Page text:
Right front view of mask painted with bright wavy lines in blue, yellow, red, orange, green, purple, and black.

Primary materials: Cloth, glue, acrylic paint.

I started this mask to use as part of a larger, more complicated project. When I realized it wouldn’t work for that I decided to turn it into its own thing.

It’s made from two sheets of old t-shirt cloth that I layered with glue over a clay face form. When it dried I trimmed it and cut in the eyes and nose holes. I also decided to put in a mouth for air flow, more than for the anatomy of it.

My mold made for a recessive chin which I wasn’t happy with, so I built it up a bit using some old leftover papier-napkin mache, and covered it with smaller strips of cloth.

Left side of mask. It has a skull-like profile.

Front of mask. It has pink hearts for eyes.

The mask was never supposed to be particularly symmetrical, but after I added the papier-mache it began to warp more severely. And it really got twisty when I put it in a dehydrator box to dry more quickly (heat softens the glue, and the stress held in the fabric pulls itself out of shape).

I decided to use this as an opportunity to experiment with being a little more spontaneous and make artistic choices I wouldn’t make on a project where I was more invested in getting a particular result.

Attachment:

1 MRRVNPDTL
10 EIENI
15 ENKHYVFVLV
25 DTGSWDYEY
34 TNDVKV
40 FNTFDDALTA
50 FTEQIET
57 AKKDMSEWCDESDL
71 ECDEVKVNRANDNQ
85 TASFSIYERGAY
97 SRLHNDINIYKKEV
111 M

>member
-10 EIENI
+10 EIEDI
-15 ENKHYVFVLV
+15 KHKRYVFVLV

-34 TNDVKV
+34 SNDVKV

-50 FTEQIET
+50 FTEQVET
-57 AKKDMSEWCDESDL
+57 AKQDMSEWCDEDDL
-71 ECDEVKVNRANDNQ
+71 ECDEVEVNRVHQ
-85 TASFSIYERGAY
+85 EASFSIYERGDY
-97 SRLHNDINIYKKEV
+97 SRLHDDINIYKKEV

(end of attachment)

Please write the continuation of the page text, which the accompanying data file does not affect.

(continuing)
Because the warped shape was getting somewhat sinister, I thought it would be funny to juxtapose that with hearts in the eyes. Also, because it was asymmetric, I decided to roll with that and paint it asymmetrically and in a style where I didn’t have to water down the paints. (Putting on a layer of watery paint as a basecoat softened it up again and it warped even more, and I didn’t want this to happen again, or it could become unwearable.)

As it turned out, painting all these lines even in a semi-orderly fashion took 80 percent of the build time on this project.

This is very light weight and because of its twisted shape it could be worn without any straps—purely by friction-fit, although not too securely. I glued in a single one-piece strap in the back, which I had never done before.

There is painted mesh in the eyes. This is the first time I’ve painted mesh. I’m fairly happy with the result. It takes a little finesse to keep the holes from being clogged up, but when this is done, the paint in no way reduces visibility.

This project was an interesting unplanned journey. It taught me some valuable lessons about the properties and limits of different materials and was a useful opportunity to try new things.